The foundation of an interior, space is a fundamental concept to understand, ensuring you’re best equipped to take advantage of what is available to you. The available ‘space’ usually can’t be easily changed (though sometimes a designer may have the luxury of doing so), so you need to work with what you have within the physical boundaries of the room.
In interior design we have the luxury of working within three dimensional space (length, width and height). This three dimensional space can be filled or left empty, depending upon what you need to achieve from a functionality and design perspective.
Space can be split into two categories: positive and negative space. Positive space is space containing objects, whilst negative space is the open/empty space (including any space between objects). Striking a balance between the negative and positive spaces of a room is essential to avoid overcrowding, or on the other end of the spectrum, sparseness.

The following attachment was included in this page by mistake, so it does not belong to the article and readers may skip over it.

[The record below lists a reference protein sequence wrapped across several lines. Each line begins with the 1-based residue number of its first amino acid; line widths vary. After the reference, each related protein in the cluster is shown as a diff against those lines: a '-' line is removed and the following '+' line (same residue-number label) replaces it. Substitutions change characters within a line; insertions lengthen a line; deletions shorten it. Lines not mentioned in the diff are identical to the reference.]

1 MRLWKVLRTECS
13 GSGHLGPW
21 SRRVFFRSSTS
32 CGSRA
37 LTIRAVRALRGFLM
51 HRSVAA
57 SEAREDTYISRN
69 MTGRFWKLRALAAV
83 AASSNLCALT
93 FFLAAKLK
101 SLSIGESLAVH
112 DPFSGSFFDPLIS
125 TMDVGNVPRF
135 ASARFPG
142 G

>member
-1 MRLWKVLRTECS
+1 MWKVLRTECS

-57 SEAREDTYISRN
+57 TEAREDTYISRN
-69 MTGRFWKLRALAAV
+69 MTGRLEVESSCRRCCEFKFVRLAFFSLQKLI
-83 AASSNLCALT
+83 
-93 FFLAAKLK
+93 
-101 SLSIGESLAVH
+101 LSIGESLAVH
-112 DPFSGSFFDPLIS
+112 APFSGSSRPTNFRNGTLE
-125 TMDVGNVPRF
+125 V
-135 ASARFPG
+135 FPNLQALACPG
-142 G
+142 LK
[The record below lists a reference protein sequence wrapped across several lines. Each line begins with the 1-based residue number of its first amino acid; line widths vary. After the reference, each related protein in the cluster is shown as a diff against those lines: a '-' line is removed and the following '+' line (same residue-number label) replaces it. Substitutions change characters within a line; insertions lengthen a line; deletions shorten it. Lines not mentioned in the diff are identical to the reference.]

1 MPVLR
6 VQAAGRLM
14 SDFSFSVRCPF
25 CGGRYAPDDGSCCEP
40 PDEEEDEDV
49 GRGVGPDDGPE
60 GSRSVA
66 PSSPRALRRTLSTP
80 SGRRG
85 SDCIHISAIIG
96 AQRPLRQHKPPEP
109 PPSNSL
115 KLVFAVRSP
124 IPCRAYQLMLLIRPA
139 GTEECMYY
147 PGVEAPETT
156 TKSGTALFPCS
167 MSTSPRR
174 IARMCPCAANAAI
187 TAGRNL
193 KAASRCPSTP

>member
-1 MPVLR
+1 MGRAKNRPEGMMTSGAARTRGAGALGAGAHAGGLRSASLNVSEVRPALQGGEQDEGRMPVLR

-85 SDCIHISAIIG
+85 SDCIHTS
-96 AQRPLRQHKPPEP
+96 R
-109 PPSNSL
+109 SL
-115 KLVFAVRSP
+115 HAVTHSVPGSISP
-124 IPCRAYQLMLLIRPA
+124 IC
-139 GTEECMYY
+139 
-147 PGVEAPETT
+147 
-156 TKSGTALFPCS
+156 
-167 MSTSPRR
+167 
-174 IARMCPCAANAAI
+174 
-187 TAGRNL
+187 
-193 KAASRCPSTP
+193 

This balance will be influenced by the client’s needs in the specific area/room and its required functionality. For example, negative space is required for traffic paths. It is also crucial to consider the scale and size of the furniture and objects placed in a room, as this can be used to make the space appear larger or smaller given the desired outcome. A tall object such as a book case can give the illusion of height.
Different design styles will lend themselves to different uses of space – for example, a minimalist design will have far more negative space than your average eclectic design. However, no matter what your design brief, how you use and balance the space available to you can be the difference between hitting the mark with your design concept or missing out on your next commission.
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